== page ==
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Chris Wormell

How many books have you had published?
About ten written and Illustrated by me, but I’ve illustrated many others – mostly adult.
I have drawers stuffed with stories ‘waiting to be discovered’.

Did you write for fun when you were at school?
I made picture books as a child, along with my brothers and sisters. It was a sort of family hobby.

Have you always earned your living as a writer?
No, and I don’t now. I earn most of my living as a commercial illustrator, working for design and advertising.

My first job on leaving school was to sweep up litter – I was a road sweeper. For a number of years I worked at all kinds of temporary jobs earning just enough money to allow me to paint between jobs. I never went to college. Some of the jobs I did were: factory worker, postman, handyman, removal man, labourer, washer upper, cleaner and deliveryman. It was easy to get temporary work in those days. It’s not so easy now. Eventually I became a part time social worker. I enjoyed this job more than all the others and stuck at it for a number of years. I didn’t begin to earn a living from my art until I was 26.

When was your first book published and what was it called
In 1990 I had a book called An Alphabet of Animals published, this was the first book that was all my idea. It was a book of pictures with a very simple text – A for Alligator, etc.

The first story I had published was Blue Rabbit and Friends in 1997.

Was it difficult to get your first book published?
No, I was lucky; I had an agent and also had contacts with a number of publishers already, through illustrating other books.

I got started in the illustration business by getting hold of a book of publisher’s addresses and writing to them and sending them my work. After six months of writing I eventually got some work.

Which is your favourite of your own books and why?
The one I’m going to write next. It’ll be the best!

Which is your favourite children’s book written by someone else?
When I was young I loved the books of Beatrix Potter, and my favourite was The Tale of Benjamin Bunny. When I was a little older I loved The Wind in the Willows. And when I was a little older still I discovered The Hobbit. I still enjoy reading all of these books. The books I most enjoy reading to my own children are the stories of Roald Dahl.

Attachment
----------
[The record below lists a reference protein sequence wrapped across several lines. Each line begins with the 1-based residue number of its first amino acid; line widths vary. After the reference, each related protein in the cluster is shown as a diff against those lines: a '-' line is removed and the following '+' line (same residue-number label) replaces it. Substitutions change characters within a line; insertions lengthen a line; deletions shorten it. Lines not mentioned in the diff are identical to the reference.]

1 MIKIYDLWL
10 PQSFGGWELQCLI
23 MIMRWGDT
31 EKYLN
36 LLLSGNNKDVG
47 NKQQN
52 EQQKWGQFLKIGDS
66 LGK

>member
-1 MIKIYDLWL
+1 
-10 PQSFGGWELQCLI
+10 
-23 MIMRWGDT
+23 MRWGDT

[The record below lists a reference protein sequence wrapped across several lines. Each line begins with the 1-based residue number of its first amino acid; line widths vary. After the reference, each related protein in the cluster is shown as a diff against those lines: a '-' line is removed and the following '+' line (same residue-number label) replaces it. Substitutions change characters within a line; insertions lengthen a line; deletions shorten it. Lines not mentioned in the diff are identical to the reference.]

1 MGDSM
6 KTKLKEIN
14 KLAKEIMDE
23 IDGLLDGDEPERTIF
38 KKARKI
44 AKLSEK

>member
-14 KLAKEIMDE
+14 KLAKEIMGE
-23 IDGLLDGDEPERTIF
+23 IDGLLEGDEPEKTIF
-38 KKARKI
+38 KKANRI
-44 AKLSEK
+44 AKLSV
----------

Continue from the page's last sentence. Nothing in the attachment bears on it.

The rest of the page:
How long does it take you to write a book?
It might take a week, it might take three months, you can never tell. Doing the pictures generally takes a few months.

Do you use a computer or write first drafts long hand?
I scribble out my first draft – usually with tiny thumbnail sketches – in my sketchbook. Then, when I think I’m getting somewhere, type it up on a computer before I forget what I have written - my sketchbook scribblings are almost unreadable!

Do you have a writing routine or do you just write when you feel like it?
No routine, and mostly I don’t feel like it. Writing is hard.

Rewriting - do you love it or hate it?
I love it, if I’ve thought of a better way of writing something, but if I haven’t (which is mostly) I hate it.

Have you ever belonged to a writers’ group?
No.

Do you have an agent?
An illustrator’s agent, but they deal with publishing too.

Why do you like writing for children?
I love children’s books. Also, I can illustrate the things I like to draw.

How do you get your ideas?
All kinds of ways, sometimes I think of a character, sometimes I think of the first line of a story and wonder where it might lead. Sometimes an interesting title occurs to me and I think of how I could write a story to fit the title. I might be somewhere that stirs my imagination – a beach, a forest, a mountain – and I’ll start to wonder who would live in such a place. Someone might say something to me that starts an idea off, and I’ll think about it for a bit and maybe a story will come along, maybe not.

Ideas come in all sorts of ways, but they never seem to come when you sit and try to think of them.

Do you draw the pictures for your books? If so, which comes first - the words or the pictures.
Yes. Usually I work on both at the same time when I’m working on a rough draft and sketches, but I have to have the words written before I can work on the finished pictures.

What advice would you offer anyone who wants to write for children?
Always write for yourself. Write stories that interest and excite you, don’t try to write something just because you think someone else might like it. If it doesn’t excite you, it certainly won’t excite anyone else.

Are you willing to do author visits to schools?

I am willing to do school visits. Any area of the country, so long as I can get there and back again on the day, by train. I live in London. It’s probably best to organise things like this through my publisher’s publicity dept. – Random House Children’s Books.

Have you won any awards or prizes?
My first children’s book, An Alphabet of Animals, won the Ragazzi prize at Bologna. Two Frogs won a Smarties bronze medal in 2003

For a list of Chris Wormell's books in print  click here

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